Physics is a science whose aim is to discover, and explore the implications, of the fundamental rules which govern all interactions within the Universe.

Physics at LMH

LMH has a keen and lively group of Physics students, and the College and its Tutors offer a friendly and supportive environment to its undergraduates in this subject. The college is just across the University Park from the Physics Lecture facilities. The College location is ideal for students who wish to be close to Oxford proper, but would prefer less of the city noise and interruptions during their studies. Physics is a challenging and fascinating subject, so one important goal of the tutors and other students in the College is to understand as much as we can about our Universe. 

Admissions requirements and course information

A*AA – this should either be A*A in Physics and Mathematics (with the A* in either Physics or Mathematics) plus any other A; or an A* in Further Mathematics with AA in Mathematics and Physics. More information on other requirements, how to apply, and a typical week can be found here and here. Visit the website of the Department of Physics.

Career prospects

Former LMH students have gone on to graduate positions and earned doctorates in fields within physics such as plasma physics, accelerator physics, particle physics, and climate science. The field of physics within the medical sciences has been growing and LMH graduates have taken positions here as well. Many others have taken roles in the investment banking sector in London and throughout the world. Physics teachers at the secondary school level both in the public and private sector are in high demand and LMH graduates are teachers as well as taking up law.  Engineering companies and defence companies are almost always on the look-out for physicists and LMH graduates have taken roles in these areas.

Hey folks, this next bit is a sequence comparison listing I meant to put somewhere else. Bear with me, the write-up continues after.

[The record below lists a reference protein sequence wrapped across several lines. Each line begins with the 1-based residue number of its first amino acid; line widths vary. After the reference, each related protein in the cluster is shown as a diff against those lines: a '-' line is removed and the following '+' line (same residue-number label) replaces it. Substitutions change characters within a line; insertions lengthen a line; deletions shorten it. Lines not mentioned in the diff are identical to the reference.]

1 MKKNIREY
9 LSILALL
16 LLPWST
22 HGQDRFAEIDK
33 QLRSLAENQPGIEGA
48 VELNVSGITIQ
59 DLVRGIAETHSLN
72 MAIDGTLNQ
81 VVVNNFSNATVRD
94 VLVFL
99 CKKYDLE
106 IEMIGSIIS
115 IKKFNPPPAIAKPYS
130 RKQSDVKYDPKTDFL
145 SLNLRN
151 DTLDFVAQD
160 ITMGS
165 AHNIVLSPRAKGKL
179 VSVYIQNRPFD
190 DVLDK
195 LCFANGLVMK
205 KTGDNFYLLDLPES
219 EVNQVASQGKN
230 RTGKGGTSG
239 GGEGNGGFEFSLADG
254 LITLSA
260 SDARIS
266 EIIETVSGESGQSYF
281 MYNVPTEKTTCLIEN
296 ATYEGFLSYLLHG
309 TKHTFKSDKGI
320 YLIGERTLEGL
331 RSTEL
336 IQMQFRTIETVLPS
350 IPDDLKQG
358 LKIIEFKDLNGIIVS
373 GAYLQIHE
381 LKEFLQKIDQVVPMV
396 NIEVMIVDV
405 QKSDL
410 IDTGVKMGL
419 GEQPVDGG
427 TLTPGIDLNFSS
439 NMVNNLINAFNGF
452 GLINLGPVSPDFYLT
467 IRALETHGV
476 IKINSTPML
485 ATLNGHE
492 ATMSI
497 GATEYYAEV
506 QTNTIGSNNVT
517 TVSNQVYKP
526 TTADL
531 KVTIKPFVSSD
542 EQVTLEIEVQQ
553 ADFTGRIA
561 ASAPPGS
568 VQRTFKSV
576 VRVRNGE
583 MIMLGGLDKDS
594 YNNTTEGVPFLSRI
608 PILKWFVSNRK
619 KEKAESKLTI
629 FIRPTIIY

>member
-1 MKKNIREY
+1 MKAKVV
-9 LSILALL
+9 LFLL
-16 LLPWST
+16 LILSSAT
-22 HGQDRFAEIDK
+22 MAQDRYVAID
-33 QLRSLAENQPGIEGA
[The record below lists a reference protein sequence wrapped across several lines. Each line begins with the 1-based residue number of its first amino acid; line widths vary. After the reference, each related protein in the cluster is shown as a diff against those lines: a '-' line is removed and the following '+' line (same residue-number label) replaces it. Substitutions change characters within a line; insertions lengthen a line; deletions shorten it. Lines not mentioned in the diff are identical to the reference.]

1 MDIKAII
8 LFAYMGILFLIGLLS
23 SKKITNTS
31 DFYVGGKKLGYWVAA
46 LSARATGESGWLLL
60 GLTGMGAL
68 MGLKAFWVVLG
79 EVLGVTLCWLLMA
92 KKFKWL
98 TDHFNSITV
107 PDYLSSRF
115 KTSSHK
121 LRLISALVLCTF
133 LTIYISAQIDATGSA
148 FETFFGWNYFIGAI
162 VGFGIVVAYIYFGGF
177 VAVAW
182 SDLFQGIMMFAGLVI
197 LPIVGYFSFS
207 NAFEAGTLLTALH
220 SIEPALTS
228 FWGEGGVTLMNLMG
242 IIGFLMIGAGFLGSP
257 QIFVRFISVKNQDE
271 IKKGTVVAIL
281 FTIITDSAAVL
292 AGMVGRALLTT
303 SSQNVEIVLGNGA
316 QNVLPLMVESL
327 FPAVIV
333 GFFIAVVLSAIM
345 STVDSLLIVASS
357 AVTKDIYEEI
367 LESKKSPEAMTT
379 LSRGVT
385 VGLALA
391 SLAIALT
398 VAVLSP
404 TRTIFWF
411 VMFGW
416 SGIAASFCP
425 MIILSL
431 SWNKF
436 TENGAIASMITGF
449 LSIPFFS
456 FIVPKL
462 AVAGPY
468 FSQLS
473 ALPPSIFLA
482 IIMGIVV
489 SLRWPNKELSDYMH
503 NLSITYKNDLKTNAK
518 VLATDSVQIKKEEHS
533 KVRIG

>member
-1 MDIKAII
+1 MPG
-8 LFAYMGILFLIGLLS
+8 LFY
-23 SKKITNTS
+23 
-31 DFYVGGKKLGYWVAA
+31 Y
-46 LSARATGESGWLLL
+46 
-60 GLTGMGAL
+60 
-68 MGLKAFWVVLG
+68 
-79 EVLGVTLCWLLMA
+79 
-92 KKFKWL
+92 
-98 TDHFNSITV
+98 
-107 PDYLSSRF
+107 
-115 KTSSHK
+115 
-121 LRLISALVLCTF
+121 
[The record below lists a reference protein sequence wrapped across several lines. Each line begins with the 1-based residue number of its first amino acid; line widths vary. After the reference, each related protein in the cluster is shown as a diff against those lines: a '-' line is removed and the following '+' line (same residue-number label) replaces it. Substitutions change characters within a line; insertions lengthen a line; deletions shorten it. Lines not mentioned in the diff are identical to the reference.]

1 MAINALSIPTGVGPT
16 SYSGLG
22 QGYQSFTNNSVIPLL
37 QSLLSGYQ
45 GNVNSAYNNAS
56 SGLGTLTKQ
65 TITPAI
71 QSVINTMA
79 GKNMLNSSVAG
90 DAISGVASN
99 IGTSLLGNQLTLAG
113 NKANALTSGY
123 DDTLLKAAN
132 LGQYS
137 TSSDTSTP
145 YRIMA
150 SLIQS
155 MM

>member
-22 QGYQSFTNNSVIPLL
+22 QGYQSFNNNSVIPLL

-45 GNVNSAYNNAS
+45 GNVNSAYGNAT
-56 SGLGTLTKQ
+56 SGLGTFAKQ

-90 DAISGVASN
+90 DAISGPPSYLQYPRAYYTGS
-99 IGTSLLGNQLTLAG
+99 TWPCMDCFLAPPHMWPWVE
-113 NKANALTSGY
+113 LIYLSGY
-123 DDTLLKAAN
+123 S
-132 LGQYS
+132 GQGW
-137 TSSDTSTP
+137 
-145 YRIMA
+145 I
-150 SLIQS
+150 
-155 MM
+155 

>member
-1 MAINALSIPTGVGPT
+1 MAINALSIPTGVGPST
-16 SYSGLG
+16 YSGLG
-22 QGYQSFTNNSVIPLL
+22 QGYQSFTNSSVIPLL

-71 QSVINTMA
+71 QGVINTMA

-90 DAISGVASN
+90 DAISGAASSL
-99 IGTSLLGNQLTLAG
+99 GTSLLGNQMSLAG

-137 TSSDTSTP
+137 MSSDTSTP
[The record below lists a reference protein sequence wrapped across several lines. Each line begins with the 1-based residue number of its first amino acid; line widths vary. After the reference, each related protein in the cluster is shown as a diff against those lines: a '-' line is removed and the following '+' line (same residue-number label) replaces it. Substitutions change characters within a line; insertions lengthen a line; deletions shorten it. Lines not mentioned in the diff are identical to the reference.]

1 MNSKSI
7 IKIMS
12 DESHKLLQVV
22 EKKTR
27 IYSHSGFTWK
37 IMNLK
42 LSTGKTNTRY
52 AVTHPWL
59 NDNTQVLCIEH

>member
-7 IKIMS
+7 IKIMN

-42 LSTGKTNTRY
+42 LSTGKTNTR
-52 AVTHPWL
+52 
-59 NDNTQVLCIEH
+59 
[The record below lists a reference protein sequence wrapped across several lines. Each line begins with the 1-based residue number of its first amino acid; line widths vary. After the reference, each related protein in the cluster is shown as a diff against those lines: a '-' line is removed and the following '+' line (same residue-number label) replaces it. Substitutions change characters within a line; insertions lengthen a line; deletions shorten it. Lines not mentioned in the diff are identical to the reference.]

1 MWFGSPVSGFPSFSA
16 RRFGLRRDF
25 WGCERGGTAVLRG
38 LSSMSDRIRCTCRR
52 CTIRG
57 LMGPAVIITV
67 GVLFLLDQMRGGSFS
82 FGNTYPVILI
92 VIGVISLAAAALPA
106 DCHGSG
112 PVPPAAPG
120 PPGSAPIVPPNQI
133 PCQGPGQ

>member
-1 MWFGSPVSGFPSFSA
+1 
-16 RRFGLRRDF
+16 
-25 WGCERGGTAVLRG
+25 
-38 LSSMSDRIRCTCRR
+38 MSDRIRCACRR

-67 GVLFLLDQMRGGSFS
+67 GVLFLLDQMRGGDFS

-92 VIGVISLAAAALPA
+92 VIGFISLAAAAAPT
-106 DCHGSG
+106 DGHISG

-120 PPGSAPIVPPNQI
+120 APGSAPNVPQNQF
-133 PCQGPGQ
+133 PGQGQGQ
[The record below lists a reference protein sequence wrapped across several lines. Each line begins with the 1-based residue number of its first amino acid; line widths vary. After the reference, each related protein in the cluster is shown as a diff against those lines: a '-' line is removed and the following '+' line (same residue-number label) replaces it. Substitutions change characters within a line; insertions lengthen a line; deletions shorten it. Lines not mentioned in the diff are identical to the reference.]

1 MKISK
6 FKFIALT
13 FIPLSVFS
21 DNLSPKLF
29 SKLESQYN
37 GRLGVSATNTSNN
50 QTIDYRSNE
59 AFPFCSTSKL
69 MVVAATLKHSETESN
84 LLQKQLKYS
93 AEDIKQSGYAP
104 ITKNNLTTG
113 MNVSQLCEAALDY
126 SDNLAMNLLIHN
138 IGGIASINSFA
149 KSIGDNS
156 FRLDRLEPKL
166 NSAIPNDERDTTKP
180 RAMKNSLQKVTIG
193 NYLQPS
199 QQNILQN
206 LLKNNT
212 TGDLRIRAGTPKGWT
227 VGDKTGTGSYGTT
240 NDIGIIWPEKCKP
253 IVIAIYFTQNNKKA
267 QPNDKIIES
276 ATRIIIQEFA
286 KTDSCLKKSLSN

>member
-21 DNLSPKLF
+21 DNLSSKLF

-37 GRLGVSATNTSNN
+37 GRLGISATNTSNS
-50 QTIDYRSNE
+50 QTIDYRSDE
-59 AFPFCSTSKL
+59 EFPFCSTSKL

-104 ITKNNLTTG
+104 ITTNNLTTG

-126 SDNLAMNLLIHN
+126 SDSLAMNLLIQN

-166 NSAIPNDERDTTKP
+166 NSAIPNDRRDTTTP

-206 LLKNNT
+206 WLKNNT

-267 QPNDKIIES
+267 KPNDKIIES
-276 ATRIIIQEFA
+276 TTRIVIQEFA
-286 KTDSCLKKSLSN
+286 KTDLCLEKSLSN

Related courses offered at LMH

What our students say

Studying physics here at LMH is quite simply amazing. Lectures are delivered by some of the best physicists in the world – some of them have literally written the textbook for their course! As well as lectures, I regularly spend days in the underground labs. These days are a chance to “hone techniques and develop skills” but I look at it as a chance to play with lasers, soldering irons and some other pretty cool kit! There are two main things that I’ve found at LMH doing physics that I didn’t expect or realise would happen. The first is that we are taught how to write computer code for simulations in a ridiculously short time; I went from knowing nothing about programming to coding a rocket’s flight path to the moon in less than three months!  The other thing (and by far the most important) is tutorials.  Two or three times a week, I get the opportunity to sit down in a pair with an Oxford tutor, all from different areas (one works at CERN, another plays with telescopes) and discuss OUR work and learn more about physics.... I mean for a science geek, how cool is that!?

Alex Savin